Do you still get approached in public to do Ernestine or Edith Ann?
Oh, of course, they still love those characters. People have seen me in the store or something and they go [snorts] or “And that’s the truth,” and blow a raspberry. They still get a kick out of doing that kind of thing. In this one restaurant, a whole table turned around, and literally put their napkins on their heads so the peak was down over their faces. As I was leaving they yelled, “Lily! Lily!” and they went, “And that’s the truth! [blows raspberry]” and they made that napkin flap. [Laughs]
Earlier this year there were talks of your doing a Desperate Housewives spin-off. Where did that end up?
We’re still working on that, and Kathy [actress Kathryn Joosten] is perfectly well. She’s already been operated on. There was all that publicity, like she was really not well. She’s really fine. We have an idea we’ve been working on with a couple of show-runners, so that’s in the works. I also have a part on Damages this year, so I’ve been going back and forth to New York to shoot that. I was a fanatical fan, so I’m very excited to get a part on it. It’s a good part; the show is very well-written and exciting. It’s like when I went on West Wing. I wanted to be on West Wing so bad and spent four years on that show and loved it. I first met the guys who created Damages during the first season, at a gallery opening here in LA, and I just leaped on one of the guys, put my arms around him, my legs around him. I was just overcome because I thought they were so talented.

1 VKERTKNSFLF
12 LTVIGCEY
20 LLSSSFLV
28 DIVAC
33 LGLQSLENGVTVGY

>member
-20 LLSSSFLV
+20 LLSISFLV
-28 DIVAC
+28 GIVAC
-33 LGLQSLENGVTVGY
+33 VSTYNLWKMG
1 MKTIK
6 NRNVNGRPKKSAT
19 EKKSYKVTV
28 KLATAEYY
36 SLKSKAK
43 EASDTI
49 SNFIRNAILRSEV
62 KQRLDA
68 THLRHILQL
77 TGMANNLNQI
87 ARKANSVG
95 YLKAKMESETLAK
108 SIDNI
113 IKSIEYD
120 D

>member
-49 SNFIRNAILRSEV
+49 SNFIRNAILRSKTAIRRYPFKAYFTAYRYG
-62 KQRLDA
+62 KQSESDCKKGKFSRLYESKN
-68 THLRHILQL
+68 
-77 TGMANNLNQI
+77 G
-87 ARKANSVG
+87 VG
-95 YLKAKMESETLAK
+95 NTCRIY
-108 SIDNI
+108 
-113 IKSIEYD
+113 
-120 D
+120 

- Lily Tomlin
- Nov. 10-18, 8 p.m. (9:30 p.m. on Nov. 14), $58.50-$168.50
- MGM Grand's Hollywood Theatre
With the amassed Tonys and Emmys, a Grammy, the Oscar nomination for Nashville, the Mark Twain Prize for American Humor, is there still one big creative goal left you feel you haven’t reached?
No, I try not to take myself or it too seriously, even though the Academy probably wouldn’t like me to say that. Like one year, I got nominated—Ernestine got nominated—for doing a takeoff on Flashdance on television. I tried to convince the Academy that Ernestine was the nominee, not “Lily Tomlin as Ernestine.” I went to the Emmys as Ernestine, [in] a big, beautiful ’40s bugle-bead dress with a candlestick telephone worked into it. I had two hounds on leads and two guys in livery and two limos and my own film crew ... Of course she didn’t win; Cloris Leachman won that year. When Cloris won, I whipped out a big hankie and I sobbed into it, you know, Ernestine did. And the next day—this is the best part—I got a letter from one of the heads of CBS, and they said, “Last night, Ernestine, you were a vision of dignity and pathos.” So that was almost worth doing the whole stunt.